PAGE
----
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Pain Pumps and Tummy Tucks: A good combination

Tummy tuck (abdominoplasty) is an excellent option for many women who have experienced stretched-out, hanging skin, excessive fat, and laxity of the abdominal wall following pregnancy and/or major weight loss.  One major downside of the procedure: it hurts.  Specifically, cinching in the abdominal wall by 4 or 5 inches can be very uncomfortable.

How do we best control the pain and ease your recovery?  Unlike many surgeons in the Plano/Frisco area,  I provide a pain pump for all full tummy tuck patients.  This looks essentially like two very thin ( a few millimeters) epidural catheters that enter the upper abdomen .  Marcaine, a long-acting local anesthetic, is dripped through the catheters onto your abdominal wall for about 72 hours after surgery.  Although you will still require oral pain medication, the pain pump significantly reduces the discomfort associated with tummy tuck.  In most cases, this means that you can go home a few hours after surgery.  In addition, the manufacturer we use, Accufuser, allows a bolus feature; this means that , if you need it, you can push a button to give yourself an extra dose of local anesthetic at home.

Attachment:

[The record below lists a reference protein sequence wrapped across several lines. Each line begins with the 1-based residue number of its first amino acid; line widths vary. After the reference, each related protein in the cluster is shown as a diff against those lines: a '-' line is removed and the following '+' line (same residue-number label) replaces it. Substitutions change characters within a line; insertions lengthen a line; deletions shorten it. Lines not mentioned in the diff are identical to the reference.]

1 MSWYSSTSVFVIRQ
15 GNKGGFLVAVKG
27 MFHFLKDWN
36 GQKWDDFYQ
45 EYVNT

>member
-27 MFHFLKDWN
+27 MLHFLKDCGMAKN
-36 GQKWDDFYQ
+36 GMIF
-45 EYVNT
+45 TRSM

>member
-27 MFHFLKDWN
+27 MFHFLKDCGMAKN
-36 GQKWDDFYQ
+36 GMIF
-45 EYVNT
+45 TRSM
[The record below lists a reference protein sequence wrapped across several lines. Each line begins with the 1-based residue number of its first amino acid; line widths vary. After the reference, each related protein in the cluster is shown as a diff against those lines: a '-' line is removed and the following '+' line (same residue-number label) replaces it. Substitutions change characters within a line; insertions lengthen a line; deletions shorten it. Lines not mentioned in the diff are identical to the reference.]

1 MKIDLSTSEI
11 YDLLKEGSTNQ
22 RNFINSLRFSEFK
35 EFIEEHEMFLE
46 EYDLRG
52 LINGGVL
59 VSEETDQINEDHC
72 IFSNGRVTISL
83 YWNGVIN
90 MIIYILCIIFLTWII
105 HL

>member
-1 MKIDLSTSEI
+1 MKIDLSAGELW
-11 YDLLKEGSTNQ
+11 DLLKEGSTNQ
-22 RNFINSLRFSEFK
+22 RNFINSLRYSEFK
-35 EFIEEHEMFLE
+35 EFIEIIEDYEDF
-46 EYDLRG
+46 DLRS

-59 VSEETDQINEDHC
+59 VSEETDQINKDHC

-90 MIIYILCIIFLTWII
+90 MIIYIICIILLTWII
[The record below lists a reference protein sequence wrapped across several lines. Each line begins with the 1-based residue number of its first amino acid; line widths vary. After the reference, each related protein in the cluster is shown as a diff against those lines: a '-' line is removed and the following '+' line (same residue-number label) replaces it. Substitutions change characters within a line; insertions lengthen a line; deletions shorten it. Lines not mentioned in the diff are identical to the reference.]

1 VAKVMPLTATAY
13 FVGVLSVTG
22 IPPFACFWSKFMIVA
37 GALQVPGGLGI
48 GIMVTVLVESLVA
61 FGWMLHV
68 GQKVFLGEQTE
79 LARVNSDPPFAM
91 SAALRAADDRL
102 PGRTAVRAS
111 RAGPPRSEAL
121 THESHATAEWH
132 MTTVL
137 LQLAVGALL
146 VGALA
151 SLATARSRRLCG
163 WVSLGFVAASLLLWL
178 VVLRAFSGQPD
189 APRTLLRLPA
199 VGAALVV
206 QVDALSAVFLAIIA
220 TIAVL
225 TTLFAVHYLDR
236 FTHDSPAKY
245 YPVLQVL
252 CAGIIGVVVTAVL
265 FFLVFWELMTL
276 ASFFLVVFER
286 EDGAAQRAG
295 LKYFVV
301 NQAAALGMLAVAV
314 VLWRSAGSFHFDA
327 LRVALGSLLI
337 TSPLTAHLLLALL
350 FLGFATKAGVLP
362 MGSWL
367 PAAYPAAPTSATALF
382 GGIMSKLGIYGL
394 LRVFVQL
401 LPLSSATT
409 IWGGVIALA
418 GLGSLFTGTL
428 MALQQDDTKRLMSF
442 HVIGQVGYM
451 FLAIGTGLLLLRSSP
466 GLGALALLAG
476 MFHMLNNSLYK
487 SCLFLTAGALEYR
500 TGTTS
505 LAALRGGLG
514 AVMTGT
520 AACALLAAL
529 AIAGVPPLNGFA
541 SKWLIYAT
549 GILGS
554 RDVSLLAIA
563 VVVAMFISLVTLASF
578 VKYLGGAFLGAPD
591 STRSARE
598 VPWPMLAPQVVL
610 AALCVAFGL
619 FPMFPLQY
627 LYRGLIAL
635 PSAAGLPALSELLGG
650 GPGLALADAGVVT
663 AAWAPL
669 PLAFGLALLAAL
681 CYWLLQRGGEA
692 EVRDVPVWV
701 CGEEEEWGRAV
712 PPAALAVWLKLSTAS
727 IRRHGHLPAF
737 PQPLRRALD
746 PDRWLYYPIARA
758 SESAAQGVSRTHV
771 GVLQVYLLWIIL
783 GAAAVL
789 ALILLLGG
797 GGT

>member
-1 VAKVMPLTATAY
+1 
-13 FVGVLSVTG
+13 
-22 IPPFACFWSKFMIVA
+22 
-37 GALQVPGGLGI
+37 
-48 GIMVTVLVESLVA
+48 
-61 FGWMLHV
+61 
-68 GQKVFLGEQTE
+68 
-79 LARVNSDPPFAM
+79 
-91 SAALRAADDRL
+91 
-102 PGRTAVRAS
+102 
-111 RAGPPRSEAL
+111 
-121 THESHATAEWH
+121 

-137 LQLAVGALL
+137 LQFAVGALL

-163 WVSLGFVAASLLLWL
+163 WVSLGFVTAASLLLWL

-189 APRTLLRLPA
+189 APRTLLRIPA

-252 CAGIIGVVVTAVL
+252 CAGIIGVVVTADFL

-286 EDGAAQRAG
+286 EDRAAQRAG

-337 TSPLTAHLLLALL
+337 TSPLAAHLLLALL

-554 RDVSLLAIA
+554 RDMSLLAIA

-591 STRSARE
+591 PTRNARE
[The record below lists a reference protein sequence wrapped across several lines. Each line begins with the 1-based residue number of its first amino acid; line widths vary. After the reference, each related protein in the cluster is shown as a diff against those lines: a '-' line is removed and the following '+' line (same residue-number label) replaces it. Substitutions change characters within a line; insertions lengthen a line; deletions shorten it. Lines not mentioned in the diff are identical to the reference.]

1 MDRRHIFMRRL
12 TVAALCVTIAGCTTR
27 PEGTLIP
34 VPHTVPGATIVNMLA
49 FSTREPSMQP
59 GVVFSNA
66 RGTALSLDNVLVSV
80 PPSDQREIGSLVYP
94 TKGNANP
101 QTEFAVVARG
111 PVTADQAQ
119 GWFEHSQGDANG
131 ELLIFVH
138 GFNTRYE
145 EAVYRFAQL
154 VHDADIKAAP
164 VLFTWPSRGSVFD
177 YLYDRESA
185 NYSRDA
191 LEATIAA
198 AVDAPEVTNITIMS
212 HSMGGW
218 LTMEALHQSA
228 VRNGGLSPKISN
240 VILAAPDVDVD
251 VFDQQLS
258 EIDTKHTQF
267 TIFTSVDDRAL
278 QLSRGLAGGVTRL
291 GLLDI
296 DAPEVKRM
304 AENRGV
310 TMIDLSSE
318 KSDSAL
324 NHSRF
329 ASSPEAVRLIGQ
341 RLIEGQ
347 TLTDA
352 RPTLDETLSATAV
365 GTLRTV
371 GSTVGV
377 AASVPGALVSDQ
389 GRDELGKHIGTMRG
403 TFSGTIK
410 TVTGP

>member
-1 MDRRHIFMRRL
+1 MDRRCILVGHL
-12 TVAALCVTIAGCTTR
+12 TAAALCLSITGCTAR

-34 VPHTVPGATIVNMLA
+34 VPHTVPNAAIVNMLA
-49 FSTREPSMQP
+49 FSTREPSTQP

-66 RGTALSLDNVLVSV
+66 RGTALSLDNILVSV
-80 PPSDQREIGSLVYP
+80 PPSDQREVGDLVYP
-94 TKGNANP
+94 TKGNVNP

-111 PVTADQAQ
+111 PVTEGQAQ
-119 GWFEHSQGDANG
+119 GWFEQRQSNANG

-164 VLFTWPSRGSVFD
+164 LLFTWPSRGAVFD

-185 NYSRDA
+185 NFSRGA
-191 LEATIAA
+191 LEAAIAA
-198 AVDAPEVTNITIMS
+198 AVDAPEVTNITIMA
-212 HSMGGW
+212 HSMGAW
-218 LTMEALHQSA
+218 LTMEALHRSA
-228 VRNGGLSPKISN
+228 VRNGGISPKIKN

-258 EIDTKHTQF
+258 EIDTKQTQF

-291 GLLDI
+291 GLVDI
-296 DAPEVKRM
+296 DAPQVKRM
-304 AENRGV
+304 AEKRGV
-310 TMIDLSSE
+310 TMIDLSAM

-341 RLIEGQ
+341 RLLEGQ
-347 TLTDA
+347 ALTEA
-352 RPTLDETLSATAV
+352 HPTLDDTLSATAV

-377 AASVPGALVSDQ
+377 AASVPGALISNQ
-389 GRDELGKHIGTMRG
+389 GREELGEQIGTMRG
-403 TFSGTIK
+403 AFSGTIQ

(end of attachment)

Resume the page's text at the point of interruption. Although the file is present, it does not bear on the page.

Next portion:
Recovering from a tummy tuck is no fun; but a pain pump makes it much more tolerable.

Accufuser pain pump

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2 responses to “Pain Pumps and Tummy Tucks: A good combination”

  1. Perineum Muscle Spasm

    After nearly 20 years of experience as a plastic surgeon Dr. Friedman talks about why he uses pain pumps for tummy tuck procedures.

  2. combo says:


    Pain Pumps and Tummy Tucks: A good combination

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